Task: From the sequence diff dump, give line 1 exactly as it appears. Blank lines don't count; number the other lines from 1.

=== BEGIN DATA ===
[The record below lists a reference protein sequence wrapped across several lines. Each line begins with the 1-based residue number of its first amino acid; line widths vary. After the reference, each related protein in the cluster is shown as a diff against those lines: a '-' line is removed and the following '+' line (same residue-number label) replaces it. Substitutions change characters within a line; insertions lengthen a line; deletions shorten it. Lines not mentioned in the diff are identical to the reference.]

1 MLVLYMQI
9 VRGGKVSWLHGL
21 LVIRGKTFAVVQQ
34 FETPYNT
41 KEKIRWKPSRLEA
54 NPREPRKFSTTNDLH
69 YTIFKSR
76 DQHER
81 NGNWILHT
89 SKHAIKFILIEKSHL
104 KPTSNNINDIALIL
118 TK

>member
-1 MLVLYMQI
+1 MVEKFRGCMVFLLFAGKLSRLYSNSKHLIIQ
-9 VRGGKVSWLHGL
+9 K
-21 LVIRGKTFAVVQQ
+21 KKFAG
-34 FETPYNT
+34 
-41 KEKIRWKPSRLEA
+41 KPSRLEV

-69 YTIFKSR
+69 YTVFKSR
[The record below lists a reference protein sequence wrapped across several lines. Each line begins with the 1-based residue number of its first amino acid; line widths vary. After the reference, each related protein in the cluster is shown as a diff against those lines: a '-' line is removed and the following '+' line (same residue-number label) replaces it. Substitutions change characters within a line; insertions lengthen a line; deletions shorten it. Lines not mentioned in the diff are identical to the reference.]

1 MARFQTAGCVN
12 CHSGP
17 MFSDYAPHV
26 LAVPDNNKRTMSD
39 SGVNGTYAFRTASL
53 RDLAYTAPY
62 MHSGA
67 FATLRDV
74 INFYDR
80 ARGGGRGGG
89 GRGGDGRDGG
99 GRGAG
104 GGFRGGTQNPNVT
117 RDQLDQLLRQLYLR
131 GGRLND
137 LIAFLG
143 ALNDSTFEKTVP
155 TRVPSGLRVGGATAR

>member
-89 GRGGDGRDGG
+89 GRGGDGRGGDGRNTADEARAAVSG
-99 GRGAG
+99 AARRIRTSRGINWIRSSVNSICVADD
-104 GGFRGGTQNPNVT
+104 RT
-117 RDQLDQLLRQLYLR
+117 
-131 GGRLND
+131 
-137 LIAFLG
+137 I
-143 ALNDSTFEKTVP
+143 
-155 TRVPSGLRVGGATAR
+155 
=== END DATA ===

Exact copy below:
[The record below lists a reference protein sequence wrapped across several lines. Each line begins with the 1-based residue number of its first amino acid; line widths vary. After the reference, each related protein in the cluster is shown as a diff against those lines: a '-' line is removed and the following '+' line (same residue-number label) replaces it. Substitutions change characters within a line; insertions lengthen a line; deletions shorten it. Lines not mentioned in the diff are identical to the reference.]